A ROGUE trader previously hit with a £7,000-plus court bill has been back in court and given a criminal behaviour order following an investigation by Dudley trading standards.

Christopher Cole, aged 46, of Brownhills, Walsall, previously pleaded guilty to two offences under the Fraud Act along with four offences under the Consumer Protection from Unfair Trading Regulations in 2019 after carrying out shoddy work and falsely claiming to be a FENSA registered installer.

Cole was handed a 14-month prison sentence, suspended for 18 months and ordered to carry out 200 hours community service and pay more than £7,000 in compensation and costs. But while subject to the suspended prison sentence Cole continued his dishonest dealings, breaching the conditions of his suspended sentence.

Dudley trading standards received a further five complaints which led to a further investigation.

Cole entered a guilty plea for the new matter, a single offence relating to dishonest trading activities, while dealing with five complainants with whom he had contracted to carry out works including the installation of window glazing, doors, and a conservatory.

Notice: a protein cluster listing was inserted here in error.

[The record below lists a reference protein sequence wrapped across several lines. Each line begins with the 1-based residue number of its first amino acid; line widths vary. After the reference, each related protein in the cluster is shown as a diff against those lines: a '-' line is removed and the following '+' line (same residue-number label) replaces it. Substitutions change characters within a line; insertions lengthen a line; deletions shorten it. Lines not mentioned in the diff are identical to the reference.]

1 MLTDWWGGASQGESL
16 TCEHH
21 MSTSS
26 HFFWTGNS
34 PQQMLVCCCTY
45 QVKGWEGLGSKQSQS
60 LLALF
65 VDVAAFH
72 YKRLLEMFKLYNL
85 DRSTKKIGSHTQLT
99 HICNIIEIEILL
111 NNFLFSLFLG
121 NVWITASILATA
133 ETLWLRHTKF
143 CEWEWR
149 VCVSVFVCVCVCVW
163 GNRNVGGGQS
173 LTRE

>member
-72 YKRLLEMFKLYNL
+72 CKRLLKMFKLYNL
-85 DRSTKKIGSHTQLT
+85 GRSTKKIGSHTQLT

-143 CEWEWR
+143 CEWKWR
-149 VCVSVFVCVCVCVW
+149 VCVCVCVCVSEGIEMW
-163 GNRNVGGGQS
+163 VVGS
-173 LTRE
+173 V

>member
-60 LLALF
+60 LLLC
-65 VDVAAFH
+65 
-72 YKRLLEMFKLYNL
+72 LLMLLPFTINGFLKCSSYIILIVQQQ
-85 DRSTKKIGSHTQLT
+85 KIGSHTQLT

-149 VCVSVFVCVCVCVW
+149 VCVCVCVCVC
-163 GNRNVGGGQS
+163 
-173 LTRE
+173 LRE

The court heard he failed to provide his customers with proper quotes or honour their statutory cancellation rights. In every case he demanded deposits or payments up front for materials which were either not delivered or of poor quality. He did not return monies owed and failed to deliver on most jobs.

Where work was undertaken it was of such poor quality that remedial work was required, with Cole’s customers having to foot the additional bills. In some cases, his victims have been unable to cover the costs and are having to live with incomplete and in some cases dangerous works.

Cole appeared on May 24 at Wolverhampton Crown Court where he was sentenced to 23 months imprisonment suspended for two years, with 30 RAR days and 100 hours unpaid work. He was also ordered to pay £1,000 in compensation to a victim and £1,000 in costs.

A Criminal Behaviour Order (CBO) was granted against Cole for 15 years. CBOs are designed to tackle the most serious and persistent anti-social individuals where their behaviour has brought them before a criminal court. Anyone breaching an order is guilty of a criminal offence. The maximum penalty for this is five years' imprisonment.

Dr Mayada Abuaffan, Dudley's director of public health, said: "We have a dedicated trading standards team that did not stop till all the victims of Christopher Cole received justice.

"Let this be a warning to other traders that should they decide to carry out any fraudulent business practices in the borough, they should expect to be investigated by Dudley trading standards."